PASADENA, Calif. -- It’s campaign season. And while the Oregon State defense was busy laying demo to another Heisman campaign for the second consecutive game, coach Mike Riley looked like he was launching a campaign for some kind of office. Clinching his grandson, “Baby Eli,” Riley laid a long, deep kiss on his wife, Dee, that would make Al and Tipper Gore blush.
“Yeeeaaahhhhhh, Mike,” came a shout from the crowd that surrounded the Oregon State locker room following the Beavers' 27-20 victory over No. 19 UCLA.
The win, Riley’s 74th, ties him with Lon Stiner for most as an Oregon State head coach.
“It’s great,” said Riley of his team’s 2-0 start. “... We get to start fresh and we get to make our own bed. So we’ll see how we do. We’re off to a good start.”
Given the quirky beginning to the Beavers’ season, folks were wondering whether Oregon State was for real after knocking off No. 13 Wisconsin. The Beavers were on bye last week and the Badgers hadn’t looked all that impressive since. But Riley cautioned against taking anything away from his squad.
“You should never do that to teams,” he said. “You should never try to quantify a win or downgrade an opponent because of something else that happened. That’s really unsafe to do. We thought Wisconsin was a good team and we played them and beat them, and we thought these guys [UCLA] were a good team and played them and beat them and that’s where we are.”
The last time the Beavers defeated ranked teams in back-to-back games was during the 2000 season (No. 8 OSU defeated No. 5 Oregon 23-13 on Nov. 18, and then No. 5 OSU beat No. 10 Notre Dame on Jan. 1 in the Fiesta Bowl). This was the first time in school history, however, the Beavers have beaten ranked teams consecutively in the regular season.
If Oregon State’s defense needed any motivation to stay focused during its bizarre, hiatus-heavy opening to the 2012 season, all the players need to do is close their eyes and think back to last year’s 12-week train wreck.
And the defense played with a bit of an attitude as well. UCLA (3-1) entered the game with the nation’s No. 2 offense, averaging 622 yards per game. OSU held it to 444. Perhaps more importantly, the Beavers contained the nation’s leading rusher, UCLA running back Johnathan Franklin, to just 45 yards on 12 carries. He had been averaging 180.3 yards per game. This on the heels of limiting Wisconsin’s Montee Ball to 61 yards on 15 carries two weeks ago. Ball was considered a preseason Heisman finalist and Franklin had gained Heisman steam through the first three weeks.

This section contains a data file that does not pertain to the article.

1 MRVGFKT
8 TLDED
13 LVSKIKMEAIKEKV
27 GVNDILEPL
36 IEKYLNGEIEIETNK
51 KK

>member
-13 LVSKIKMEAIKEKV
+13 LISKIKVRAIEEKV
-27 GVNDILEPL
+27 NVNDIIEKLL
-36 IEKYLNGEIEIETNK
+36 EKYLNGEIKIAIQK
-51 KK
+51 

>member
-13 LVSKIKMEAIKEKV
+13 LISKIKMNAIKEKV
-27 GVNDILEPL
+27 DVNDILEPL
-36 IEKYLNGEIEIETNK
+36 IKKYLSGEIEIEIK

“They don’t matter to us,” said OSU defensive end Scott Crichton, who had six tackles, three tackles for a loss and both of OSU’s sacks. “Whoever we go against, we just want to beat them. ... We know Franklin is an explosive running back. We just tried to slow him down and we did a pretty good job today.”
The Beavers also got a fantastic performance from outside linebacker Michael Doctor, who notched a team-high nine tackles -- including eight solo and a tackle for a loss. Doctor’s job was to spy ultra-athletic UCLA quarterback Brett Hundley. Riley pointed to one specific play late in the game when Hundley started to scramble and Doctor chased him down and limited the third-and-6 dash to just 3 yards. Hundley (32 yards rushing, 27-of-42 passing for 372 yards and a score) looked like he had some daylight, but Doctor was able to smother him before a big gain. Trailing 27-17, that forced the Bruins to attempt a 42-yard field goal, which Ka'imi Fairbairn missed wide right.
“That one play was probably a game winner. It might have been,” Riley said. “Michael Doctor can run. In this day and age, to have two linebackers that can run like Doctor and D.J. Welch is a good thing for your defense with as spread out as everybody is.”
Offensively, the Beavers got explosive performances from wide receivers Markus Wheaton (9 catches 150 yards and a touchdown) and Brandin Cooks (6 catches, 175 yards and a touchdown) while totaling 501 yards of offense. Quarterback Sean Mannion was 24-of-35 for 379 yards with two scores and an interception. Storm Woods netted 96 yards on the ground with a touchdown.
But it was the Beavers’ defense that made the bigger statement.
“Our expectations of ourselves are pretty high,” Poyer said. “We know we’re a good defense. We know there are going to be people out there doubting us. We know if we stick together as a team, the sky is the limit for us.”